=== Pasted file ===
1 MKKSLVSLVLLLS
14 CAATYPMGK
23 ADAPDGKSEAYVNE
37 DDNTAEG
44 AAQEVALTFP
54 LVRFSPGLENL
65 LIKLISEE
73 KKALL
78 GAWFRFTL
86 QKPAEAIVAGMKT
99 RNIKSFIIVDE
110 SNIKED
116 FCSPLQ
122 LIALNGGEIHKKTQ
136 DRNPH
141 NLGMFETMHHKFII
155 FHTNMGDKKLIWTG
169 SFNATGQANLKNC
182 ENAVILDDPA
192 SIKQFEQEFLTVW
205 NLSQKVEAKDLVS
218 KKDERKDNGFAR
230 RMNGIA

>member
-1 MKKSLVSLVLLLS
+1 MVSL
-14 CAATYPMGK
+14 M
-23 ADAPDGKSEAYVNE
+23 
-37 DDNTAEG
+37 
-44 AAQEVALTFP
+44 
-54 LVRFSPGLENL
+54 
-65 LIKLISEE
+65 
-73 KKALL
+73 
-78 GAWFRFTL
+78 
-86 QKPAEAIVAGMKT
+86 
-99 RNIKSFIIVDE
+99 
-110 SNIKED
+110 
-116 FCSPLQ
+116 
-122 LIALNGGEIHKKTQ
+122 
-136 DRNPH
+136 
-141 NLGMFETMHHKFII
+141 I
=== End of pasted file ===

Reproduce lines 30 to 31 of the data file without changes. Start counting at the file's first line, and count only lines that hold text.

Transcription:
+23 
-37 DDNTAEG